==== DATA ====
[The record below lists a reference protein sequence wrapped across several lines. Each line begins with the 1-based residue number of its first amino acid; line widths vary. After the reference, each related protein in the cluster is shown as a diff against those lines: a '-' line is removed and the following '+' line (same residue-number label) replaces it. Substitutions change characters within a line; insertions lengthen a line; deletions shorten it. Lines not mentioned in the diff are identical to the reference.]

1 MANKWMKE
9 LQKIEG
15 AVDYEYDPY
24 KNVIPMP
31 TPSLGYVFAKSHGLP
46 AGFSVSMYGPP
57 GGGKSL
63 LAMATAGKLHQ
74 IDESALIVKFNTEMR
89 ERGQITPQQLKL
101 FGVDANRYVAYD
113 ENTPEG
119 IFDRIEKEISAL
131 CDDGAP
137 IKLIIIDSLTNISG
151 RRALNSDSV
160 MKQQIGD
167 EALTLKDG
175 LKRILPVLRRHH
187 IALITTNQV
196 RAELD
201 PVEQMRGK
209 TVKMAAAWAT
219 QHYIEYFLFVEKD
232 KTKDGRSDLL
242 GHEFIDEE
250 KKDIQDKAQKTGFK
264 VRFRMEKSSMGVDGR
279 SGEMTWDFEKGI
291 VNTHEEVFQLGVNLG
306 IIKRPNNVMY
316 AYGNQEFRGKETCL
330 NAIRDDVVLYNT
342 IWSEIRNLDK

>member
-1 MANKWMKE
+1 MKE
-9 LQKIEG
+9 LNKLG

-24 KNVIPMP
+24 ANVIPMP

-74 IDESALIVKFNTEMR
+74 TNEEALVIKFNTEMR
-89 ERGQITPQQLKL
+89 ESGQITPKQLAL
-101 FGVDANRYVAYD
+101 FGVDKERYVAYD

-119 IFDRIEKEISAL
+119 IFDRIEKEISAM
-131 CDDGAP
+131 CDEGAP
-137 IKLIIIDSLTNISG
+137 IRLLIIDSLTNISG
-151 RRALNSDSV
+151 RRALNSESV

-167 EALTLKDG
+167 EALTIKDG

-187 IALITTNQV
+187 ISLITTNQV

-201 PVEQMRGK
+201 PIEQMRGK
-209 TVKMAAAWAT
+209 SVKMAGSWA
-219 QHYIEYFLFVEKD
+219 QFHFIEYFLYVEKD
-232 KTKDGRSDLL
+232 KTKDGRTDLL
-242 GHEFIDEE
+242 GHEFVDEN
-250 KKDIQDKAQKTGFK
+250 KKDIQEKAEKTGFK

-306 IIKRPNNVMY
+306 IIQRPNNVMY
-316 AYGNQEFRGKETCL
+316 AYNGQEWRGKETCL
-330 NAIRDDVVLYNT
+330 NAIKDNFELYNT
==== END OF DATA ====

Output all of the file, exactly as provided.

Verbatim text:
[The record below lists a reference protein sequence wrapped across several lines. Each line begins with the 1-based residue number of its first amino acid; line widths vary. After the reference, each related protein in the cluster is shown as a diff against those lines: a '-' line is removed and the following '+' line (same residue-number label) replaces it. Substitutions change characters within a line; insertions lengthen a line; deletions shorten it. Lines not mentioned in the diff are identical to the reference.]

1 MANKWMKE
9 LQKIEG
15 AVDYEYDPY
24 KNVIPMP
31 TPSLGYVFAKSHGLP
46 AGFSVSMYGPP
57 GGGKSL
63 LAMATAGKLHQ
74 IDESALIVKFNTEMR
89 ERGQITPQQLKL
101 FGVDANRYVAYD
113 ENTPEG
119 IFDRIEKEISAL
131 CDDGAP
137 IKLIIIDSLTNISG
151 RRALNSDSV
160 MKQQIGD
167 EALTLKDG
175 LKRILPVLRRHH
187 IALITTNQV
196 RAELD
201 PVEQMRGK
209 TVKMAAAWAT
219 QHYIEYFLFVEKD
232 KTKDGRSDLL
242 GHEFIDEE
250 KKDIQDKAQKTGFK
264 VRFRMEKSSMGVDGR
279 SGEMTWDFEKGI
291 VNTHEEVFQLGVNLG
306 IIKRPNNVMY
316 AYGNQEFRGKETCL
330 NAIRDDVVLYNT
342 IWSEIRNLDK

>member
-1 MANKWMKE
+1 MKE
-9 LQKIEG
+9 LNKLG

-24 KNVIPMP
+24 ANVIPMP

-74 IDESALIVKFNTEMR
+74 TNEEALVIKFNTEMR
-89 ERGQITPQQLKL
+89 ESGQITPKQLAL
-101 FGVDANRYVAYD
+101 FGVDKERYVAYD

-119 IFDRIEKEISAL
+119 IFDRIEKEISAM
-131 CDDGAP
+131 CDEGAP
-137 IKLIIIDSLTNISG
+137 IRLLIIDSLTNISG
-151 RRALNSDSV
+151 RRALNSESV

-167 EALTLKDG
+167 EALTIKDG

-187 IALITTNQV
+187 ISLITTNQV

-201 PVEQMRGK
+201 PIEQMRGK
-209 TVKMAAAWAT
+209 SVKMAGSWA
-219 QHYIEYFLFVEKD
+219 QFHFIEYFLYVEKD
-232 KTKDGRSDLL
+232 KTKDGRTDLL
-242 GHEFIDEE
+242 GHEFVDEN
-250 KKDIQDKAQKTGFK
+250 KKDIQEKAEKTGFK

-306 IIKRPNNVMY
+306 IIQRPNNVMY
-316 AYGNQEFRGKETCL
+316 AYNGQEWRGKETCL
-330 NAIRDDVVLYNT
+330 NAIKDNFELYNT